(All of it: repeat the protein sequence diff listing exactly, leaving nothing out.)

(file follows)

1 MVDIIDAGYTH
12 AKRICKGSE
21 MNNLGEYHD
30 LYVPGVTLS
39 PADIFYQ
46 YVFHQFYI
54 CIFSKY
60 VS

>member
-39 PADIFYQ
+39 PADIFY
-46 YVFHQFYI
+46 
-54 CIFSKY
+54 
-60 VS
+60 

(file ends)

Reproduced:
1 MVDIIDAGYTH
12 AKRICKGSE
21 MNNLGEYHD
30 LYVPGVTLS
39 PADIFYQ
46 YVFHQFYI
54 CIFSKY
60 VS

>member
-39 PADIFYQ
+39 PADIFY
-46 YVFHQFYI
+46 
-54 CIFSKY
+54 
-60 VS
+60 